U.S. District Judge: Open Carrying a Handgun is Reasonable Suspicion of a Crime
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U.S. District Judge: Open Carrying a Handgun is Reasonable Suspicion of a Crime

U.S. District Judge: Open Carrying a Handgun is Reasonable Suspicion of a Crime
Walther P99, a semi-automatic pistol from the ...

Walther P99, a semi-automatic pistol from the late 1990s. (Photo credit: Wikipedia)

Posted By Philip Hodges on Nov 5, 2013

These kinds of cases always outrage me. There are countless videos on the internet of police encounters with people open carrying their weapon. Most of them don’t end well for the citizen, even though in the vast majority (if not all) of the encounters, the citizens themselves were never doing anything illegal. They were just carrying a gun in the open. That’s something police do all the time. But when a “civilian” does it, it constitutes probable cause for a crime.

That’s just how one U.S. District Judge ruled recently in a case originating in Sugar Hill, Georgia, not far from where I live and probably a mile or so from the recording studio where I work.

A security guard spotted a man walking around in a park with a handgun on his hip. Apparently, the man was wearing black boots, black socks and camouflage clothing. And also, there was a playground nearby. All this added up to just way too much “suspicious activity” for the guard to pass up. So, he called the county police and reported the “suspicious” man and asked for an officer to be called to the scene.

When police arrived, they tried questioning the man. Not having committed any crime, the man was not forthright about identifying himself or answering questions about why he was there and why he had a gun.

They arrested him for criminal trespass. They had apparently asked him to leave the park, and he didn’t comply. The police had the blessing of the magistrate judge who told them that they had sufficient probable cause for an arrest.

According to the court document:

 [Officer] Bell detained Plaintiff [the man in the park] because he had observed that Plaintiff was carrying a sidearm or firearm on his “left hip,” and was concerned for the safety of the people in the Park and for his own safety. Bell needed to identify Plaintiff to see whether Plaintiff was authorized to carry a firearm. Bell also wanted to find out why Plaintiff was at the Park

When the man was being patted down, they found an additional fully loaded gun magazine in one of his pockets in addition to the one round in the chamber of the gun that he had on his hip. They ran the serial number on his firearm to see if it was a stolen gun. It wasn’t.

The only identification that the plaintiff Christopher Proescher produced when he was under arrest was his Georgia weapons permit. But that wasn’t good enough, since it didn’t have Proescher’s photograph.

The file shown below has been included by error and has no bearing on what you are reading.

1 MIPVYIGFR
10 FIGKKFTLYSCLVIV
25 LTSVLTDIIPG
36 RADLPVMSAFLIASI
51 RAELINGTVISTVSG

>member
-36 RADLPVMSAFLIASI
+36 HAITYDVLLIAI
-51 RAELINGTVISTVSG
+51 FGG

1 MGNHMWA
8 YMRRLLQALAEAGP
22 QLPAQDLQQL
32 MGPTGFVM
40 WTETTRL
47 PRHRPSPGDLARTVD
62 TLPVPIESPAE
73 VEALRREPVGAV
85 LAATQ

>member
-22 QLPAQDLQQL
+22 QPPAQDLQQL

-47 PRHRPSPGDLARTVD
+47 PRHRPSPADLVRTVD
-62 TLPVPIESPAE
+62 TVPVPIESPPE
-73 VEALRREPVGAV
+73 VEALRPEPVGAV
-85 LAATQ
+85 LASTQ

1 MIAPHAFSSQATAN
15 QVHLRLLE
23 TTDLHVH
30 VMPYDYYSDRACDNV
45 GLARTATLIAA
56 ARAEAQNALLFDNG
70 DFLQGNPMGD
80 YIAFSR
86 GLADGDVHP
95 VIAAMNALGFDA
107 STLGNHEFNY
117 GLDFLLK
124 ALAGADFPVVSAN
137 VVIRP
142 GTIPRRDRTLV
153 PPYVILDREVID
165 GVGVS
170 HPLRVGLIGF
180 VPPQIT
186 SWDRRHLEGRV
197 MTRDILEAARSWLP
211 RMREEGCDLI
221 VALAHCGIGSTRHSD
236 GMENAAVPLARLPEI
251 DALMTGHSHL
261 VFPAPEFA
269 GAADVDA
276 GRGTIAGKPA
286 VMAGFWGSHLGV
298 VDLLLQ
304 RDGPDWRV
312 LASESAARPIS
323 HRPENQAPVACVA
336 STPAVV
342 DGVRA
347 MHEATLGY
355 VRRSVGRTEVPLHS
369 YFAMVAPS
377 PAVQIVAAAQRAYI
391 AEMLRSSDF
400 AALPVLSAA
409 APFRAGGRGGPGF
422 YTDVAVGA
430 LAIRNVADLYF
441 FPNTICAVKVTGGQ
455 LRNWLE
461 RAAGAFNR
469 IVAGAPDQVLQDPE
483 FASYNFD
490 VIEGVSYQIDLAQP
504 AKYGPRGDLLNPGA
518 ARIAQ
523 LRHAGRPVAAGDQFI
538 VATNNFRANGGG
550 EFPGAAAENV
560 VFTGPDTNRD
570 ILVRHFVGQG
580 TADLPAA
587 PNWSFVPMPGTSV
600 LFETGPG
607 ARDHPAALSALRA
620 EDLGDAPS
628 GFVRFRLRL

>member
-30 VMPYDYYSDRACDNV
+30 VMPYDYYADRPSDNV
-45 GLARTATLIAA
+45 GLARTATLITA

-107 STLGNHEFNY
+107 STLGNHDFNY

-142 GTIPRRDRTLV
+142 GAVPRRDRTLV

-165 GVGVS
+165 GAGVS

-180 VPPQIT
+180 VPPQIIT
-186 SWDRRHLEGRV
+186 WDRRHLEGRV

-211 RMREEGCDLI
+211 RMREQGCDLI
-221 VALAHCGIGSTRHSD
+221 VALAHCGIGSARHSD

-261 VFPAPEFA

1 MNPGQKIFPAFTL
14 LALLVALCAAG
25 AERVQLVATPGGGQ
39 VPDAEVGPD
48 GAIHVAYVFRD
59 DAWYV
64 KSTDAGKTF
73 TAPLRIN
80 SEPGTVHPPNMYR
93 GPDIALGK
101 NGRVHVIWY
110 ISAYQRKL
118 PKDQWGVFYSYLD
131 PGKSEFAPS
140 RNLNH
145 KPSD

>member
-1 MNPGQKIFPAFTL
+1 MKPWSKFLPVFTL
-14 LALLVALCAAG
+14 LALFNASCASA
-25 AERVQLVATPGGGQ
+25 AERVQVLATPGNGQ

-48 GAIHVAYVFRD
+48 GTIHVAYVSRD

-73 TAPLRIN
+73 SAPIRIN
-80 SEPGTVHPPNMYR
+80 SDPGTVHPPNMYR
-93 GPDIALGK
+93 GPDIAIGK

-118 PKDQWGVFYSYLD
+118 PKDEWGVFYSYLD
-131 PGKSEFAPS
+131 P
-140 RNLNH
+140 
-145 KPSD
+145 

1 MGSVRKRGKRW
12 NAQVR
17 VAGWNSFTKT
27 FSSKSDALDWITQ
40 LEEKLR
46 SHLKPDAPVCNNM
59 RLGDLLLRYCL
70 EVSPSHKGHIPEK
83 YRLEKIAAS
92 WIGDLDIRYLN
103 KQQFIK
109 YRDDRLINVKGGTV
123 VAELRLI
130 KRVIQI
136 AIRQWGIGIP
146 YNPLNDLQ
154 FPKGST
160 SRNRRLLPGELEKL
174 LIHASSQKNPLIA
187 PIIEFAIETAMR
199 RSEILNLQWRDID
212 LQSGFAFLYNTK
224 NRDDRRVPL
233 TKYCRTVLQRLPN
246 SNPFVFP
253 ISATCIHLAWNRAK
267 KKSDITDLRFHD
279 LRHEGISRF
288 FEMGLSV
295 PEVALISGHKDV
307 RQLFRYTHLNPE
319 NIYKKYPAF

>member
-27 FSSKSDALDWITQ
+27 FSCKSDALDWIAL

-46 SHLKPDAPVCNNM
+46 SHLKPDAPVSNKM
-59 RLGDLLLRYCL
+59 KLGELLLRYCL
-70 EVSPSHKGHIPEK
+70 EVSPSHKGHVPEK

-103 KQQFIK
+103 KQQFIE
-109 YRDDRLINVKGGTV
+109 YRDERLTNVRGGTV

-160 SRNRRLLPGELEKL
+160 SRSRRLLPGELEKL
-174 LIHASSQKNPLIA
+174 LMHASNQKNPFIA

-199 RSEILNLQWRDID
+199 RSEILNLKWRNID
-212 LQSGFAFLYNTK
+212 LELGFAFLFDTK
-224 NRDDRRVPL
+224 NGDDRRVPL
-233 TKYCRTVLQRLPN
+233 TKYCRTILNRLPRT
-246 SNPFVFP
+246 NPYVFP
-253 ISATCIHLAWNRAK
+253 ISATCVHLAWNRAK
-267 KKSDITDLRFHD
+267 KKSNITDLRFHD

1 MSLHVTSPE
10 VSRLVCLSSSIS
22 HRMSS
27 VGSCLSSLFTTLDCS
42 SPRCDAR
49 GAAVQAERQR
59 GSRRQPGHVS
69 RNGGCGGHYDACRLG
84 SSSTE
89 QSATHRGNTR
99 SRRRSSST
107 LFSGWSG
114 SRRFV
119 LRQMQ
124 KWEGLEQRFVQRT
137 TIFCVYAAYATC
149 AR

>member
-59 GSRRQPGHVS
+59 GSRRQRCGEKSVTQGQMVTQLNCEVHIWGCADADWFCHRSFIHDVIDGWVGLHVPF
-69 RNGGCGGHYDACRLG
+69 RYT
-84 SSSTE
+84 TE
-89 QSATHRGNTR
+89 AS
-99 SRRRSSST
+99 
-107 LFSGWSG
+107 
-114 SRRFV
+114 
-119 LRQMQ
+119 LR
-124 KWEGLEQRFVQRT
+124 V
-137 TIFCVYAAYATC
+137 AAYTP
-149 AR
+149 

These kinds of cases always outrage me. There are countless videos on the internet of police encounters with people open carrying their weapon. Most of them don’t end well for the citizen, even though in the vast majority (if not all) of the encounters, the citizens themselves were never doing anything illegal. They were just carrying a gun in the open. That’s something police do all the time. But when a “civilian” does it, it constitutes probable cause for a crime.

That’s just how one U.S. District Judge ruled recently in a case originating in Sugar Hill, Georgia, not far from where I live and probably a mile or so from the recording studio where I work.

A security guard spotted a man walking around in a park with a handgun on his hip. Apparently, the man was wearing black boots, black socks and camouflage clothing. And also, there was a playground nearby. All this added up to just way too much “suspicious activity” for the guard to pass up. So, he called the county police and reported the “suspicious” man and asked for an officer to be called to the scene.

When police arrived, they tried questioning the man. Not having committed any crime, the man was not forthright about identifying himself or answering questions about why he was there and why he had a gun.

They arrested him for criminal trespass. They had apparently asked him to leave the park, and he didn’t comply. The police had the blessing of the magistrate judge who told them that they had sufficient probable cause for an arrest.

According to the court document:

[Officer] Bell detained Plaintiff [the man in the park] because he had observed that Plaintiff was carrying a sidearm or firearm on his “left hip,” and was concerned for the safety of the people in the Park and for his own safety. Bell needed to identify Plaintiff to see whether Plaintiff was authorized to carry a firearm. Bell also wanted to find out why Plaintiff was at the Park

When the man was being patted down, they found an additional fully loaded gun magazine in one of his pockets in addition to the one round in the chamber of the gun that he had on his hip. They ran the serial number on his firearm to see if it was a stolen gun. It wasn’t.

The only identification that the plaintiff Christopher Proescher produced when he was under arrest was his Georgia weapons permit. But that wasn’t good enough, since it didn’t have Proescher’s photograph.

Read more at http://lastresistance.com/3564/u-s-district-judge-open-carrying-handgun-reasonable-suspicion-crime/#kjlBYceMKsprMwIs.99

Continue reading at U.S. District Judge: Open Carrying a Handgun is Reasonable Suspicion of a Crime – The Last Resistance | The Last Resistance.

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